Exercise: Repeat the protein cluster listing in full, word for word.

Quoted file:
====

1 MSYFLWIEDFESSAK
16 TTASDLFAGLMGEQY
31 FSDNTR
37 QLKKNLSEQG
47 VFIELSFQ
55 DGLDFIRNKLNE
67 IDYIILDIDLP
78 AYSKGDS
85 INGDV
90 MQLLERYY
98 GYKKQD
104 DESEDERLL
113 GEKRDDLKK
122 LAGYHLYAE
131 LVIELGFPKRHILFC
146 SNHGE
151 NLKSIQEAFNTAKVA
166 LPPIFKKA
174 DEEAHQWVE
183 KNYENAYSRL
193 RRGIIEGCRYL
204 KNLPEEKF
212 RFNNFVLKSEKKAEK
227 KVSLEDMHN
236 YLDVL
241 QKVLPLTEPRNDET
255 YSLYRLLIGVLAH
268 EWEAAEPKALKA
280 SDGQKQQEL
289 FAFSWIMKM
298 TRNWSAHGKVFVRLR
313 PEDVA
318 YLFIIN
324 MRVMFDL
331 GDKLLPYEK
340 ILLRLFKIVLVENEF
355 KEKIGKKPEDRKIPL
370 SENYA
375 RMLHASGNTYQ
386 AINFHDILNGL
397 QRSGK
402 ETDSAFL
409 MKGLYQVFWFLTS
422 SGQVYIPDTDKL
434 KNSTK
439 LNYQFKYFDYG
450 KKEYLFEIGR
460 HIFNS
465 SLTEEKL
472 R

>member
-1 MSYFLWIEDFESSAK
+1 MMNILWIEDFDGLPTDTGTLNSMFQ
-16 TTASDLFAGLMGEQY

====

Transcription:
1 MSYFLWIEDFESSAK
16 TTASDLFAGLMGEQY
31 FSDNTR
37 QLKKNLSEQG
47 VFIELSFQ
55 DGLDFIRNKLNE
67 IDYIILDIDLP
78 AYSKGDS
85 INGDV
90 MQLLERYY
98 GYKKQD
104 DESEDERLL
113 GEKRDDLKK
122 LAGYHLYAE
131 LVIELGFPKRHILFC
146 SNHGE
151 NLKSIQEAFNTAKVA
166 LPPIFKKA
174 DEEAHQWVE
183 KNYENAYSRL
193 RRGIIEGCRYL
204 KNLPEEKF
212 RFNNFVLKSEKKAEK
227 KVSLEDMHN
236 YLDVL
241 QKVLPLTEPRNDET
255 YSLYRLLIGVLAH
268 EWEAAEPKALKA
280 SDGQKQQEL
289 FAFSWIMKM
298 TRNWSAHGKVFVRLR
313 PEDVA
318 YLFIIN
324 MRVMFDL
331 GDKLLPYEK
340 ILLRLFKIVLVENEF
355 KEKIGKKPEDRKIPL
370 SENYA
375 RMLHASGNTYQ
386 AINFHDILNGL
397 QRSGK
402 ETDSAFL
409 MKGLYQVFWFLTS
422 SGQVYIPDTDKL
434 KNSTK
439 LNYQFKYFDYG
450 KKEYLFEIGR
460 HIFNS
465 SLTEEKL
472 R

>member
-1 MSYFLWIEDFESSAK
+1 MMNILWIEDFDGLPTDTGTLNSMFQ
-16 TTASDLFAGLMGEQY